Image Source: SADC LinkedIn article
President Lt Gen. Dr Seretse Khama Ian Khama this week signed and acceded to the Revised SADC Protocol on Gender and Development. The signing ceremony was witnessed by the SADC executive secretary, Dr Stergomena Tax and Botswana cabinet ministers, among them the Minister of Nationality Immigration and Gender Affairs, Mr Edwin Batshu at Office of the President.
The protocol aims to empower women, eliminate discrimination against them, and also achieve gender equality by encouraging and harmonising the development and implementation of gender – responsive legislation, policies and programs. After the signing ceremony, Dr Tax said in an interview that the secretariat and the SADC region welcomed Botswana’s decision to sign the SADC Protocol on Gender and Development.
She said Botswana had been adhering to the requirement of gender empowerment and that the signing was only testimony to Botswana being part of the Protocol and would continue abiding by the requirements of the gender equality and women empowerment. She said the Protocol came into force in 2008 and was amended in 2016. So far, 14 countries including Botswana have signed, while Mauritius is the only country that has yet to sign.
“The implication is that gender equality and women empowerment is a global thing. We are all promoting it. As you might have noticed, there are disturbing trends whereby in certain instances there is progress while along the way there is backward movement.
So we hope all our member states will abide by the requirements of the Protocol. I call upon everyone to make sure that indeed there is gender equality not only to promote it but to make sure that it is embraced in the economic front and political decision – making,” she said.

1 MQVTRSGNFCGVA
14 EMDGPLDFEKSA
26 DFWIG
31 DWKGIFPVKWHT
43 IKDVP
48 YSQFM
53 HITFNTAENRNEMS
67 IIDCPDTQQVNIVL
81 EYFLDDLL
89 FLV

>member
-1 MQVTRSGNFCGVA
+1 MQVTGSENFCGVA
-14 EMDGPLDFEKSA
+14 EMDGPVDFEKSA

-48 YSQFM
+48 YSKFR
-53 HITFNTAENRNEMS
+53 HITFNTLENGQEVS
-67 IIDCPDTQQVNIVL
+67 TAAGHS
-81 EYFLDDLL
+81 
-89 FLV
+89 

Permanent Secretary in the Ministry of Nationality Immigration and Gender Affairs, Ms Banny Molosiwa said Botswana has come a long way in negotiating for the amendment of some of the clauses of the SADC Protocol on Gender and Development.
“I can only thank the SADC member states for agreeing with us, after engaging them with regard to the reservations we were having,” she said.
She said it was important to indicate that despite not being a party to the Protocol, the Botswana government remained committed and had been implementing a lot of what was in the protocol. Ms Molosiwa said Botswana has made substantial progress with regards to gender equality and the empowerment of women.
For her part, the Department of Gender Affairs Director, Ms Thapelo Phuthego said the decision to sign the Protocol was a welcome development. She said initially, Botswana had some reservations with some of the clauses contained within the document. She said when the Protocol came into force, the set timeframes were unrealistic, with serious resource implications that the government could not guarantee because of the instability of the economy at the time.
“Signing at the time would have meant that more funds were diverted towards implementing the Protocol,” she said.
Ms Phuthego further said there was also concern that the language used to craft some of the clauses was prescriptive, thus not giving countries leeway with regard to implementation.
“We are happy that after the revision, timelines have been removed and countries are now free to implement the Protocol according to their affordability.”